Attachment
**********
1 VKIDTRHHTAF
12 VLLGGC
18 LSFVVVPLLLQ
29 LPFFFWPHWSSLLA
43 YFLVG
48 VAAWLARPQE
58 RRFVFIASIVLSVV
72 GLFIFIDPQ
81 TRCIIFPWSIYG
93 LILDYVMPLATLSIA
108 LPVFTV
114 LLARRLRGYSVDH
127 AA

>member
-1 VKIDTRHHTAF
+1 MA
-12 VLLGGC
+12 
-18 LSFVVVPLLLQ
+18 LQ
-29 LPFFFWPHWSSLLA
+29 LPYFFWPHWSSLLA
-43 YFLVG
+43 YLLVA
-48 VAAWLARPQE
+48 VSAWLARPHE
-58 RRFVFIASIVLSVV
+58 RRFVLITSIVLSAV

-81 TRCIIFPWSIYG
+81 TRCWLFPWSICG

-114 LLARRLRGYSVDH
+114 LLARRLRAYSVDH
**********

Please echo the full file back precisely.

1 VKIDTRHHTAF
12 VLLGGC
18 LSFVVVPLLLQ
29 LPFFFWPHWSSLLA
43 YFLVG
48 VAAWLARPQE
58 RRFVFIASIVLSVV
72 GLFIFIDPQ
81 TRCIIFPWSIYG
93 LILDYVMPLATLSIA
108 LPVFTV
114 LLARRLRGYSVDH
127 AA

>member
-1 VKIDTRHHTAF
+1 MA
-12 VLLGGC
+12 
-18 LSFVVVPLLLQ
+18 LQ
-29 LPFFFWPHWSSLLA
+29 LPYFFWPHWSSLLA
-43 YFLVG
+43 YLLVA
-48 VAAWLARPQE
+48 VSAWLARPHE
-58 RRFVFIASIVLSVV
+58 RRFVLITSIVLSAV

-81 TRCIIFPWSIYG
+81 TRCWLFPWSICG

-114 LLARRLRGYSVDH
+114 LLARRLRAYSVDH